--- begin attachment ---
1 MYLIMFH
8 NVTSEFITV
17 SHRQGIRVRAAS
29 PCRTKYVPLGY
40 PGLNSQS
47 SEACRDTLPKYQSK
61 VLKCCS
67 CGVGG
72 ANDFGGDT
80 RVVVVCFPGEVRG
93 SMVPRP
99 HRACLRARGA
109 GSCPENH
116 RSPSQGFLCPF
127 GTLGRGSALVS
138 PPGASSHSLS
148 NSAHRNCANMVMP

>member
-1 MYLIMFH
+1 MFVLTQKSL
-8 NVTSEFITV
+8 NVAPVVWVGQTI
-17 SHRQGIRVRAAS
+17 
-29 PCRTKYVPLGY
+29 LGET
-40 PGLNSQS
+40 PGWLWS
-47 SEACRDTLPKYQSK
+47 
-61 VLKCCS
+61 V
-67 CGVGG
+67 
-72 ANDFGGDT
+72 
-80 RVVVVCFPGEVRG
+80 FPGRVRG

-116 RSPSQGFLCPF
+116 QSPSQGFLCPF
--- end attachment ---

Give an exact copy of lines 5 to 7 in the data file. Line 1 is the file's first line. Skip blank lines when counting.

40 PGLNSQS
47 SEACRDTLPKYQSK
61 VLKCCS